An Edinburgh man has been fined after photographing a woman in the street, according to BBC News Scotland:
A man who took a photograph of an ill woman outside an Edinburgh bar has been fined £100 after being branded "unchivalrous" by a sheriff.
The woman had been drinking with friends in an Omni Centre bar when she felt unwell and went outside for air.
Sebastian Przygodzki took a photograph with his camera, which upset Rebecca Smith and her friends called police.
He was arrested and charged with breach of the peace, and pleaded guilty to the offence at Edinburgh Sheriff Court.
Przygodzki, 28, who moved to Scotland two years ago from Krakow, told police he had spent the day taking photographs of performers at the Edinburgh festival, which was in full swing at the time.
The Omni Centre is surrounded by pavement so it seems certain this photograph was taken in a public place. The Sherrif's statement that 'The lady concerned was entitled to her privacy and not to have a passing stranger take a photograph" has no basis in law or even common sense.
"The NUJ has released a short film highlighting some of the problems faced by journalists covering public demonstrations.
The video was released the day after the TUC in Brighton condemned the erosion of civil liberties and media freedoms in Britain. TUC unions unanimously backed a motion, proposed by the National Union of Journalists, which called for a rethink of government policies that put journalists at risk of imprisonment just for doing their job".
This is a fairly old video from Undercurrents.org. It dates from before the 2000 Terrorism Act and s44 stop and search, or for that matter the ACPO media guidelines agreed with the NUJ, or the escalation of harassment of photographers to include amateurs.
It may come as a shock to those who believe the press enjoy special privileges, or that press cards are a VIP ticket for access.
Terence Eden gets stopped and searched under s44 of the Terrorism Act 2000 at Waterloo station, and makes a movie of this 'security theatre' whilst it's happening.
According to photographers who attended the Camp fpr Climate Action at Kingsnorth today (Tuesday), police are now paying special attention to photographers and journalists. They are reportedly stopping and searching journalists during the two hours allowed for media access by camp organisers. Professional photographer Marc Vallée reports that this took 40 minutes, leaving a reduced opportunity to work within the camp.
Dominic Grieve (Shadow Attorney General) MP for Beaconsfield, Conservative):-
Sceptics who dismissed the fuss we made about forthcoming powers of seizure of flash cards have not had to wait long before having their faith in police judgement shown to be misplaced. They argued that a s43 search requires a 'reasonable suspicion that a person is a terrorist', and this was so serious a matter that it was unlikely to be abused.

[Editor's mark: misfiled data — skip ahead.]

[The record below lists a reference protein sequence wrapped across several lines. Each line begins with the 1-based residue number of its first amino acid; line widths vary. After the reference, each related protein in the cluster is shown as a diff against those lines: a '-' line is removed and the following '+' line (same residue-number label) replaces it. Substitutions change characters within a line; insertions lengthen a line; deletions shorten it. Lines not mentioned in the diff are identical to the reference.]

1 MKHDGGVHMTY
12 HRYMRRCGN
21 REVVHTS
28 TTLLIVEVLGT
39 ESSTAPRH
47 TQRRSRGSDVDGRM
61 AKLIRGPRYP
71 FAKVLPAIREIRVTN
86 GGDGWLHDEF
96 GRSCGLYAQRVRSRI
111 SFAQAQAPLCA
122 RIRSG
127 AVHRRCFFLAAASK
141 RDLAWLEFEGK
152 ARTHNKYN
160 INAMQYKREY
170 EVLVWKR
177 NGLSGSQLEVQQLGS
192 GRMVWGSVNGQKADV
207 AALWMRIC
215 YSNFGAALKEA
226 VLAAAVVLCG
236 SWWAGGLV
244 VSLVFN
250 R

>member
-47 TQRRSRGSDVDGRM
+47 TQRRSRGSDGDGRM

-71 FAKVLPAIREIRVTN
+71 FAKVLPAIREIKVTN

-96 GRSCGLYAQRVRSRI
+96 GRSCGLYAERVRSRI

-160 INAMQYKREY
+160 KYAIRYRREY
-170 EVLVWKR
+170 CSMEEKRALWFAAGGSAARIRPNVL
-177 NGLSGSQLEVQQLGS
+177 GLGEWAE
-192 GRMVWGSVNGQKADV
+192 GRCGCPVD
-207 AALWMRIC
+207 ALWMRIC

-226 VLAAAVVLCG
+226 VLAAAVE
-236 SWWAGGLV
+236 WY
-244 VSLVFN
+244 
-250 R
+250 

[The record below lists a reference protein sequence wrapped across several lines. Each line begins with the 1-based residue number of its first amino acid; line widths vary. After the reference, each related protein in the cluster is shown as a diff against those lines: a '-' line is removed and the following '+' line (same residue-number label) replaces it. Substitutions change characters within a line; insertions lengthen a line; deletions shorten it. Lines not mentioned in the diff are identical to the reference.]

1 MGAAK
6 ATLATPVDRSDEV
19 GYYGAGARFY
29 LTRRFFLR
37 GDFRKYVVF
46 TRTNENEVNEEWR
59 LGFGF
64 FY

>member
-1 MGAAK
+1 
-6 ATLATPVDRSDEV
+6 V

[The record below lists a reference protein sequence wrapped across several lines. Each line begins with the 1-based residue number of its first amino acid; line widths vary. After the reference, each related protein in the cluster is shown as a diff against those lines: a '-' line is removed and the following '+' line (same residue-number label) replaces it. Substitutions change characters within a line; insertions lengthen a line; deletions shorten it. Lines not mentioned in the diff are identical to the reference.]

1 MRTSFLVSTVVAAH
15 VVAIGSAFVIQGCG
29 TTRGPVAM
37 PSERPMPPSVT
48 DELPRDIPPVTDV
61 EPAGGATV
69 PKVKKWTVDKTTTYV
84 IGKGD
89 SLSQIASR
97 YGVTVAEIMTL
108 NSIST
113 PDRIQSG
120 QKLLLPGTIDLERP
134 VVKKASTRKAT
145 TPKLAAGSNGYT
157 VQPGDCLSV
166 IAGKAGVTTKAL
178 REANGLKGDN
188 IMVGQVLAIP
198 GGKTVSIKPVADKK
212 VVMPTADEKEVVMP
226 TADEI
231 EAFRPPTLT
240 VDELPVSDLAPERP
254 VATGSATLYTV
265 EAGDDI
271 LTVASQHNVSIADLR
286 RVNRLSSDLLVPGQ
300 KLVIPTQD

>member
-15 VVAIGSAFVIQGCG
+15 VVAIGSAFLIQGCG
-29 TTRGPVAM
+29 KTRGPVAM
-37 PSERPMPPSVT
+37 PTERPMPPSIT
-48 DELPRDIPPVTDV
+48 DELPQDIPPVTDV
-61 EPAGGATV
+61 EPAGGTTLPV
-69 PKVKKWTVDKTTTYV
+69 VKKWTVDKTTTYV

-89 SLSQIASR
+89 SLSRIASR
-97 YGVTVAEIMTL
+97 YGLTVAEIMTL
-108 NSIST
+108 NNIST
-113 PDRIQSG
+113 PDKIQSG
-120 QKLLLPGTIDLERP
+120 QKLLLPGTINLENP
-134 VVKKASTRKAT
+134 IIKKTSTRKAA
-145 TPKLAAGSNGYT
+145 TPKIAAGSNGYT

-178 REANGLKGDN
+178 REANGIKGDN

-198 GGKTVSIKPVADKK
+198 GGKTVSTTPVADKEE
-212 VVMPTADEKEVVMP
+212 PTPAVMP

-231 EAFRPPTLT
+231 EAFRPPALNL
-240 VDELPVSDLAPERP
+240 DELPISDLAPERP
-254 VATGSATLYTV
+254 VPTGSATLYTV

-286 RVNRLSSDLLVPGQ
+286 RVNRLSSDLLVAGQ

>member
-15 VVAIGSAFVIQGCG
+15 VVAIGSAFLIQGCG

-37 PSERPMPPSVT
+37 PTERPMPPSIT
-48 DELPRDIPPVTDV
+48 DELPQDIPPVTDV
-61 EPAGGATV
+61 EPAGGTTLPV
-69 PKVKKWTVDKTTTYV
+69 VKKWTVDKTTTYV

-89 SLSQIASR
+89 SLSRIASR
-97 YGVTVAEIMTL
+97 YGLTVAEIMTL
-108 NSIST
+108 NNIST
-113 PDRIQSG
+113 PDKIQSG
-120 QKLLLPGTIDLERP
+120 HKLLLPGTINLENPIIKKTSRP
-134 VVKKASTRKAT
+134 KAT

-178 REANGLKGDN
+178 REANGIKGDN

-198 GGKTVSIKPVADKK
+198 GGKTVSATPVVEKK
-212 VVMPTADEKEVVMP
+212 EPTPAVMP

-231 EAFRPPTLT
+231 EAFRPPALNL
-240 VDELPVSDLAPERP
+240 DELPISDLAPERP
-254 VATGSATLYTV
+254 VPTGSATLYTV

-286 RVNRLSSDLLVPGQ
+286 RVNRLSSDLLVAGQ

A mere 3 weeks later we have Superintendent Neil Sherrington, deputy commander for Portsmouth police telling the Press Association that his officers acted 'reasonably' in stopping and questioning a man under the 2000 Terrorism Act who had photographed their police car.
Last year's Heathrow 'Camp for Climate Action' annoyed press considerably by restricting access to what was, after all, land that the occupiers did not own and had no legal rights over. In an attempt, presumably, to curtail potentially hostile coverage by the evil right-wing MSM, the organisers modelled their press policy on Kim Jong-il and turned the field into a little bit of Pyongang. For sure, Government and BAA are guilty of media manipulation and are bang-to-rights serial fibbers where LHR, traffic and emissions are concerned, but three wrongs don't make a right.
On 16th July the House of Lords briefly debated the encroachment of police and private security on photography in public places.
A few interesting points emerge from some pointed questions, producing a government commitment to meet and discuss matters with police associations and perhaps with the Security Industry Association. The debate manages to perceptively include concerns over CCTV and paparazzi behaviour, both of which arguably feed public and official polarisations. Since the Lords did such a fine job of speaking for themselves, the whole debate is here:
Photo © Andrew Wiard 2008
Andrew Wiard and a couple of other press photographers report an obstructive encounter with private security guards outside City Hall (the Greater London Authority building) today.